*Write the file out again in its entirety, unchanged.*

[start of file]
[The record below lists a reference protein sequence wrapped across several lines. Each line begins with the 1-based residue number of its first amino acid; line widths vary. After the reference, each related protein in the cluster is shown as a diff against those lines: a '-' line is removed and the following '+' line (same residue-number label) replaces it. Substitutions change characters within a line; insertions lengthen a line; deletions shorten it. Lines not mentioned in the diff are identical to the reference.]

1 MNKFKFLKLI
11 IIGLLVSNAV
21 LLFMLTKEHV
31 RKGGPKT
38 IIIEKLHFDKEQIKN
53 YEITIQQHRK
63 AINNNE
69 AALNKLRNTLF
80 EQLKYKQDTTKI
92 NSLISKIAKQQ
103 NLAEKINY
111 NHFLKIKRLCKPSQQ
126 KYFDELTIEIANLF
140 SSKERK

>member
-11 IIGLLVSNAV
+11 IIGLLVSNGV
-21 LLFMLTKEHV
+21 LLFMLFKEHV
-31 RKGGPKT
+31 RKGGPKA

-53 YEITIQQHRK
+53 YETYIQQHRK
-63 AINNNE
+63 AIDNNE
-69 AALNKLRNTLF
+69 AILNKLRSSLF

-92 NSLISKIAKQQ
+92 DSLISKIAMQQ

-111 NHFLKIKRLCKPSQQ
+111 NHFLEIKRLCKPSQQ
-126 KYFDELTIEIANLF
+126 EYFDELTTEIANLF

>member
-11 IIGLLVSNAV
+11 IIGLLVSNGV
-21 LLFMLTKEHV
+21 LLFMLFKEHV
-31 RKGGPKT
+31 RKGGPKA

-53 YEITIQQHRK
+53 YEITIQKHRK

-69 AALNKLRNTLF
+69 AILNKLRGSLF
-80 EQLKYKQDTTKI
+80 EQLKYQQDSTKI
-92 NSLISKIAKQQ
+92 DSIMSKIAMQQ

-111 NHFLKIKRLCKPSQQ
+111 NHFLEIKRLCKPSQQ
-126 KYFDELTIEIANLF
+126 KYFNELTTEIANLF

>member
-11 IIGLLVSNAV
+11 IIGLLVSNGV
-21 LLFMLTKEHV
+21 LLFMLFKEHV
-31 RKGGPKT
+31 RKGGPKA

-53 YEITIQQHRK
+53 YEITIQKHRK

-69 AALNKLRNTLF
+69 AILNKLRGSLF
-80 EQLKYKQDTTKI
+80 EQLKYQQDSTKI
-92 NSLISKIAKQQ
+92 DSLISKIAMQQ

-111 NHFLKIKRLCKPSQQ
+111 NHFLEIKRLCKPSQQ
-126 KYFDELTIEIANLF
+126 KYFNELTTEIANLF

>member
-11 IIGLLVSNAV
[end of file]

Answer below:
[The record below lists a reference protein sequence wrapped across several lines. Each line begins with the 1-based residue number of its first amino acid; line widths vary. After the reference, each related protein in the cluster is shown as a diff against those lines: a '-' line is removed and the following '+' line (same residue-number label) replaces it. Substitutions change characters within a line; insertions lengthen a line; deletions shorten it. Lines not mentioned in the diff are identical to the reference.]

1 MNKFKFLKLI
11 IIGLLVSNAV
21 LLFMLTKEHV
31 RKGGPKT
38 IIIEKLHFDKEQIKN
53 YEITIQQHRK
63 AINNNE
69 AALNKLRNTLF
80 EQLKYKQDTTKI
92 NSLISKIAKQQ
103 NLAEKINY
111 NHFLKIKRLCKPSQQ
126 KYFDELTIEIANLF
140 SSKERK

>member
-11 IIGLLVSNAV
+11 IIGLLVSNGV
-21 LLFMLTKEHV
+21 LLFMLFKEHV
-31 RKGGPKT
+31 RKGGPKA

-53 YEITIQQHRK
+53 YETYIQQHRK
-63 AINNNE
+63 AIDNNE
-69 AALNKLRNTLF
+69 AILNKLRSSLF

-92 NSLISKIAKQQ
+92 DSLISKIAMQQ

-111 NHFLKIKRLCKPSQQ
+111 NHFLEIKRLCKPSQQ
-126 KYFDELTIEIANLF
+126 EYFDELTTEIANLF

>member
-11 IIGLLVSNAV
+11 IIGLLVSNGV
-21 LLFMLTKEHV
+21 LLFMLFKEHV
-31 RKGGPKT
+31 RKGGPKA

-53 YEITIQQHRK
+53 YEITIQKHRK

-69 AALNKLRNTLF
+69 AILNKLRGSLF
-80 EQLKYKQDTTKI
+80 EQLKYQQDSTKI
-92 NSLISKIAKQQ
+92 DSIMSKIAMQQ

-111 NHFLKIKRLCKPSQQ
+111 NHFLEIKRLCKPSQQ
-126 KYFDELTIEIANLF
+126 KYFNELTTEIANLF

>member
-11 IIGLLVSNAV
+11 IIGLLVSNGV
-21 LLFMLTKEHV
+21 LLFMLFKEHV
-31 RKGGPKT
+31 RKGGPKA

-53 YEITIQQHRK
+53 YEITIQKHRK

-69 AALNKLRNTLF
+69 AILNKLRGSLF
-80 EQLKYKQDTTKI
+80 EQLKYQQDSTKI
-92 NSLISKIAKQQ
+92 DSLISKIAMQQ

-111 NHFLKIKRLCKPSQQ
+111 NHFLEIKRLCKPSQQ
-126 KYFDELTIEIANLF
+126 KYFNELTTEIANLF

>member
-11 IIGLLVSNAV